There’s a fin de saison feeling around here. Building is going on nonstop and the cows are down from the mountains, making the village a friendlier and more civilized place. Something of a twilight mood has crept in, especially when I compare the cows with the people. Reclaiming vanished days is a sucker’s game, but it’s irresistible. I was up at my friend Mick Flick’s chalet the other afternoon, talking with Gstaad regulars about how much fun the place used to be. I tried the reverse of an old Woody Allen joke, announcing that taxis nowadays...
There’s a fin de saison feeling around here. Building is going on nonstop and the cows are down from the mountains, making the village a friendlier and more civilized place. Something of a twilight mood has crept in, especially when I compare the cows with the people. Reclaiming vanished days is a sucker’s game, but it’s irresistible. I was up at my friend Mick Flick’s chalet the other afternoon, talking with Gstaad regulars about how much fun the place used to be. I tried the reverse of an old Woody Allen joke, announcing that taxis nowadays are so expensive I couldn’t keep my eyes on the lovely legs of the lady riding next to me. It went down like the proverbial lead balloon, but then we were all drunk to begin with.
Never mind. The fairer sex in Gstaad is mostly represented by ladies whose chief resource has always been their beaux. Some of them who haven’t received the seal of marriage can look a bit desperate, with bags under their eyes and a boozy roll at their waists. Their meters, in other words, are running, and we know that men keep their eyes firmly on those meters, in taxis or elsewhere. Until I got old, older women attracted me. They still do, and up at Mick’s the other afternoon, when asked by an old maiden whose youth had been a wild one where my wife Alexandra was, I told her that she was nine months pregnant and in bed. Bravo, Taki, was her response.
I suppose attraction to older women was inevitable after a little romance at twenty-one with the French wife of a Greek ship owner led to my banishment to Paris. That was some price to pay: Paris at twenty-one. It actually traumatized me for life. Parisian society was open to young horny types because most men kept mistresses, and French wives accepted it but retaliated with young arrivals to the City of Light. Looking back, I sacrificed myself for women’s equality, stunting my tennis career and many other things I cannot recall at this moment. Adultery is to French men what name-dropping is to Hollywood agents, as is the payback by their wives. Unlike, say, my mother, who would cross herself and pray that my father wasn’t sinning, which he was nonstop, French ladies remained good mothers and perfect hostesses, loved their hubbies and respected the institution of marriage. And they had assignations with poor little Greek boys whenever possible.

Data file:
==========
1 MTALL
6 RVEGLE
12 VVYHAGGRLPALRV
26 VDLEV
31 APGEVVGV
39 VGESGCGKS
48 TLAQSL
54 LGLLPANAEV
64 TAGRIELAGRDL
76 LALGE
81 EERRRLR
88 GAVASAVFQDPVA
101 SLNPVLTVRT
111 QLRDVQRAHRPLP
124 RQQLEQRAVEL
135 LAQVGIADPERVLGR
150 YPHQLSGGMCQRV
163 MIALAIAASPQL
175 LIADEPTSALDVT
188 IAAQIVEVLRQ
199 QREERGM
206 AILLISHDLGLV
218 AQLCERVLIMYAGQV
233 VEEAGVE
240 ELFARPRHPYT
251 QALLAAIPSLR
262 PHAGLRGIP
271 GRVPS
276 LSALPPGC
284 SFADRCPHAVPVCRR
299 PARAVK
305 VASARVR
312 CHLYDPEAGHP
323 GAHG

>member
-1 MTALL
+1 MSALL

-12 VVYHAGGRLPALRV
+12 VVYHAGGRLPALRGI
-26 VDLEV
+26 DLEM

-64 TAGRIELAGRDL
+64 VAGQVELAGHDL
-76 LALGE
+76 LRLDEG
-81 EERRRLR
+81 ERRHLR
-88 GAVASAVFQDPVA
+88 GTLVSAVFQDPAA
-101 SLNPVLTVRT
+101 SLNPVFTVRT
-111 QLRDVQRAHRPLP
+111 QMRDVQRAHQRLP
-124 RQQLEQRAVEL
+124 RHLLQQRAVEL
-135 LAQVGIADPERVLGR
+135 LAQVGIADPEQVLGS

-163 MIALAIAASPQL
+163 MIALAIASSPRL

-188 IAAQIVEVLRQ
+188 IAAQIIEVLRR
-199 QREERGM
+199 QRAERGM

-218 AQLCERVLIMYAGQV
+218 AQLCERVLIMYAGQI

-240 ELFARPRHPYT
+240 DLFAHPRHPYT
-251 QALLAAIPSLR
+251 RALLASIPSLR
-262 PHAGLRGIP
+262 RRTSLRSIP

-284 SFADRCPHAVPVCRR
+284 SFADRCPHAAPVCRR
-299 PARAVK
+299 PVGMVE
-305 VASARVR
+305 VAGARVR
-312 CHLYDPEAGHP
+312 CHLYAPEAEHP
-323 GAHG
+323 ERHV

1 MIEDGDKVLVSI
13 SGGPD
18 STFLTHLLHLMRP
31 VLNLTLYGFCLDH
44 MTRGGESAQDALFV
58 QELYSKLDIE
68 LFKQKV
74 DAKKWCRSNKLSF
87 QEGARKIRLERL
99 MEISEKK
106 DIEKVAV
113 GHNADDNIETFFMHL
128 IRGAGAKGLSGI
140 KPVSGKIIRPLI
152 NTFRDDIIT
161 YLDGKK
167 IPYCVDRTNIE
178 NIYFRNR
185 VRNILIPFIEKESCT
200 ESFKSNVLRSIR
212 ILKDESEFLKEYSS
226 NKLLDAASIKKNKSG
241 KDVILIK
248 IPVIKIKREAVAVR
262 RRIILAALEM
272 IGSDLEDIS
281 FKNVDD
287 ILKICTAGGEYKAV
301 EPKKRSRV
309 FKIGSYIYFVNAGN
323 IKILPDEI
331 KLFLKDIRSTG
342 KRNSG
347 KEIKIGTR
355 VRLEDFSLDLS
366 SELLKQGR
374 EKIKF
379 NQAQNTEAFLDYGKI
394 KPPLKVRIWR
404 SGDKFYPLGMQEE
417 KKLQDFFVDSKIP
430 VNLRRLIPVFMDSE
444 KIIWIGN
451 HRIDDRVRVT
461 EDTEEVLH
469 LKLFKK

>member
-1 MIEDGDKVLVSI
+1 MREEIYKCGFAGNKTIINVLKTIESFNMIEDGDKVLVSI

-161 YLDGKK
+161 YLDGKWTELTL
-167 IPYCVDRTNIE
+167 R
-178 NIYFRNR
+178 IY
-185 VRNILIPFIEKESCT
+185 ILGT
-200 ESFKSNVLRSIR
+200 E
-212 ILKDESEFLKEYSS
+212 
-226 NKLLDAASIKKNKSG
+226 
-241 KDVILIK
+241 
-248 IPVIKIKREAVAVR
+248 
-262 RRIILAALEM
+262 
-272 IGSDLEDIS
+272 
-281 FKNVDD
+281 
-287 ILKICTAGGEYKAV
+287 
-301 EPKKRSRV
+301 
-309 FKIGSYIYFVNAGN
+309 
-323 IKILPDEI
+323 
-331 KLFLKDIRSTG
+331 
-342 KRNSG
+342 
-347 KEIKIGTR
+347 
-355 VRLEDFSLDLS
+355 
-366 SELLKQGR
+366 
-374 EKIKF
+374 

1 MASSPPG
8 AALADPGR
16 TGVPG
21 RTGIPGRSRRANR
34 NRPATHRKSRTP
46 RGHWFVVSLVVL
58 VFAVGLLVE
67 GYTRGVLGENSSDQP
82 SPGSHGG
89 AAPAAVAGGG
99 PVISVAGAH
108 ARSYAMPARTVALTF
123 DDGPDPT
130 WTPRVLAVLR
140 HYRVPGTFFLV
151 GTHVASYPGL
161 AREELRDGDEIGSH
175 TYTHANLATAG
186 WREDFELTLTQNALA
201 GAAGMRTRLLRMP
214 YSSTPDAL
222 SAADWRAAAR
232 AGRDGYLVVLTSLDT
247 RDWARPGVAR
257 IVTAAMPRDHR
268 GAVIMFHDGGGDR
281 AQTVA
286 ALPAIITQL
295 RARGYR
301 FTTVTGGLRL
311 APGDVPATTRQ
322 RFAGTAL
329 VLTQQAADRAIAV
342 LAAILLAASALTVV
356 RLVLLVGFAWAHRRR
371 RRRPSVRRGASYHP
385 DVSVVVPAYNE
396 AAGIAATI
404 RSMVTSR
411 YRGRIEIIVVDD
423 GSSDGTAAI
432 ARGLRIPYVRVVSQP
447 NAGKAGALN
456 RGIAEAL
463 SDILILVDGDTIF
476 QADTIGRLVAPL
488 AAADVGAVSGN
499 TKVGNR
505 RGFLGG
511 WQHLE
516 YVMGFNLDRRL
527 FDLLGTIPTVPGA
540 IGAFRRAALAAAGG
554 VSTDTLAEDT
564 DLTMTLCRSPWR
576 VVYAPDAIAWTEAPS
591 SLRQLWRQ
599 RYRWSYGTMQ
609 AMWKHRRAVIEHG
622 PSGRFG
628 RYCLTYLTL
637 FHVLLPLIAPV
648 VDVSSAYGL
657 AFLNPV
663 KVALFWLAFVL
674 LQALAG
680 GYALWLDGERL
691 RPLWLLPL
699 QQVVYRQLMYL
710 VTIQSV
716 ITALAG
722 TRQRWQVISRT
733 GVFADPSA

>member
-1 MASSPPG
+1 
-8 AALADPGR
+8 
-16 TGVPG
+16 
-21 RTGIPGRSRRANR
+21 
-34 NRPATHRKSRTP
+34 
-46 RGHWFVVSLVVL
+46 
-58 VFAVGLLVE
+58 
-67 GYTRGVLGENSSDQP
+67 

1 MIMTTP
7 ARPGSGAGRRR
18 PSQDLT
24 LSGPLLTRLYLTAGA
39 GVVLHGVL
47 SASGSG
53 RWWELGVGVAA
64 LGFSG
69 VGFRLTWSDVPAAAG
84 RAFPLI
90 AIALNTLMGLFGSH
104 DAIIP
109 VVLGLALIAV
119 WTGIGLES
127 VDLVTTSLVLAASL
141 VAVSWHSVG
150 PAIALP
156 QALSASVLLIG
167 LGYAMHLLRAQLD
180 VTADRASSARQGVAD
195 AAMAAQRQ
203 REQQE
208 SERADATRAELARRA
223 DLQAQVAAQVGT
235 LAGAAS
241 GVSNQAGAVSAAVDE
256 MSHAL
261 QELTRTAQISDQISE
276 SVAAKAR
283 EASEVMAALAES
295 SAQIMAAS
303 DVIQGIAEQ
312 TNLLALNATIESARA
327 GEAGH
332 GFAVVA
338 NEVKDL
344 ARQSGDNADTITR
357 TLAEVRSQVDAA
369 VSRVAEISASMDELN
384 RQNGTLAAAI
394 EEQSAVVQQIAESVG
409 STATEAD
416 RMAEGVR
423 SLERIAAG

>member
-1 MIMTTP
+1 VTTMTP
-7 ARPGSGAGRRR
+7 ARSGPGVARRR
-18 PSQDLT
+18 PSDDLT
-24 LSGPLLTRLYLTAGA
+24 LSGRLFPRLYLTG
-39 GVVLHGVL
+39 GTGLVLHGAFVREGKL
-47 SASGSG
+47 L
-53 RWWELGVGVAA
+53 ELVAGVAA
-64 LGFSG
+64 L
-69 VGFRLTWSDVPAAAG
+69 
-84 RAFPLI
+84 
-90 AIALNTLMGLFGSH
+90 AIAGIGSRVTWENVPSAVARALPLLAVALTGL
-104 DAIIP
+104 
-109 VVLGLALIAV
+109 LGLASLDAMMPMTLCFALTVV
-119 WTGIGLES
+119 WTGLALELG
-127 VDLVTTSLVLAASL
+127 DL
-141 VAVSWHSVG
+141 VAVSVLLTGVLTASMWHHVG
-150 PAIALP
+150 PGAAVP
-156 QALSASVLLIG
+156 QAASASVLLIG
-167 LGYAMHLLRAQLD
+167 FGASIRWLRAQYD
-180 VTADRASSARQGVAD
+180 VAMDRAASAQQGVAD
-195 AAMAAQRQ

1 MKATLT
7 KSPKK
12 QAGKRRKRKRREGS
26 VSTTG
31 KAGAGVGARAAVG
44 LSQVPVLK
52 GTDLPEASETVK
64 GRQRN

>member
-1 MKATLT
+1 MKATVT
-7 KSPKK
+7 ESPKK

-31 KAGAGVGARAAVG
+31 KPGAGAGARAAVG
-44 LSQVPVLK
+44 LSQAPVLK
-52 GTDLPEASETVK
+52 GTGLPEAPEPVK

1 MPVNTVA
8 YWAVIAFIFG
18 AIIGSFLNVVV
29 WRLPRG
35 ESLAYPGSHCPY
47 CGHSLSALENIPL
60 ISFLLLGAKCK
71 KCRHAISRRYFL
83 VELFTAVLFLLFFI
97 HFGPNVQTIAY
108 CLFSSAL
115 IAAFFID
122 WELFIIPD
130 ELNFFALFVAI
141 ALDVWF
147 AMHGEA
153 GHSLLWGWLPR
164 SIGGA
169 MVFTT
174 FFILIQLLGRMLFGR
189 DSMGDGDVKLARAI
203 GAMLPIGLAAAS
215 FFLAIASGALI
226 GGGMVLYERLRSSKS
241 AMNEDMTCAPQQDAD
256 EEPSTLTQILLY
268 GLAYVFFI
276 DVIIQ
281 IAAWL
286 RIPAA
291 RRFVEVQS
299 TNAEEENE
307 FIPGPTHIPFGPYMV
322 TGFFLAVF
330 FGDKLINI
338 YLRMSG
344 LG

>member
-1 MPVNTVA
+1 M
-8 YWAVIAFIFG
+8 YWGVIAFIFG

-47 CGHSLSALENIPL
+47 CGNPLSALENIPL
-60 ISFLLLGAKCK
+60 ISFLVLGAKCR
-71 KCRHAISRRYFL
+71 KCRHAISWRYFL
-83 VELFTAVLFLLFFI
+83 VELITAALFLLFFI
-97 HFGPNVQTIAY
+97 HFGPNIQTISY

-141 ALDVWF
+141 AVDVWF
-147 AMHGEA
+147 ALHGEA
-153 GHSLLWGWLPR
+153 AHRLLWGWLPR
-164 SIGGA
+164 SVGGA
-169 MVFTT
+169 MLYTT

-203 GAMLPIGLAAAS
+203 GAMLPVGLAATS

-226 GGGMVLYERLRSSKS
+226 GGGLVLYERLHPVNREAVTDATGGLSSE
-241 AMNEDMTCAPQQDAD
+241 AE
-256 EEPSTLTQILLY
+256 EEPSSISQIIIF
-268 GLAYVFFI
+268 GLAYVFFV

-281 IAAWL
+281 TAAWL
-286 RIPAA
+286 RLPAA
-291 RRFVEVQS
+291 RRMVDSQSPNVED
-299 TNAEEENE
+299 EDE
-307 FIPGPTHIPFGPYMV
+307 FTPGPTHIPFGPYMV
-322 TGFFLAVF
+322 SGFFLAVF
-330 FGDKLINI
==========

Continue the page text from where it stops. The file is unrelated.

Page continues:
That winter in Gstaad, it was déjà vu all over again. When one is twenty-one, most women one meets at chic parties are older, hence the attraction to oldies, or so I’m told by my shrink, whom I’ve never actually met or talked to. In fact, the bum does not exist, but if he did, I’m sure that’s what he would say if I asked him why I still find older women attractive. Paris, Gstaad, Paris, the Riviera, then Paris again; that was the cycle, and what can I tell you, dear readers, it was shameful, sinful and a waste of time. But it was oh so much fun that I wouldn’t change it for all the marching powder in Bolivia.
But enough of all this nostalgia. They say one should live for the present, but present life can be awfully degrading. Mind you, military doctrine has it that lucky generals are preferable to good ones, and that applies to marriages also. I’ve been lucky as hell: Alexandra has put up with my shenanigans for fifty-one years because I’ve never taken anything seriously where the fair sex is concerned and have never preferred anyone to her. I have crushes all the time, chase skirt non-stop, but I’m a one-woman man. In fact, I think I should get an award from some marriage bureau or something. And I don’t care what anyone says, a stable home is the best thing one can give children.
A happy family is as good as it gets, but I’ve discovered another route to peace of mind and spirit: total abstention from social media. About fifteen or so years ago, while writing for a New York weekly that eventually morphed into Takimag, an online magazine run and edited by my daughter, I got a taste of the venom, hatred, malice and bile shown by the dregs of society if and when given the opportunity to display it. Unknowns would write in wishing people dead and telling the most egregious of untruths in order to make their sick points. Although I’ve been around more than most people, it was a first for me. I simply could not understand or believe how bitter and hateful people could be, especially when reading something they disagreed with or, in my case, when I described a lifestyle they could never afford or imagine living.
Envy must be at its most painful when there’s nothing the envious one can do about it. I am not about to change the way I live or the things I believe in, so the envious ones will just have to live with it. Oh yes, I almost forgot. I did away with the right to respond unless the complaint was valid. And I have never read or looked at anything online; never communicated on social media with anyone except The Spectator. Hence I’m a very happy man.
This article was originally published in The Spectator’s November 2022 World edition.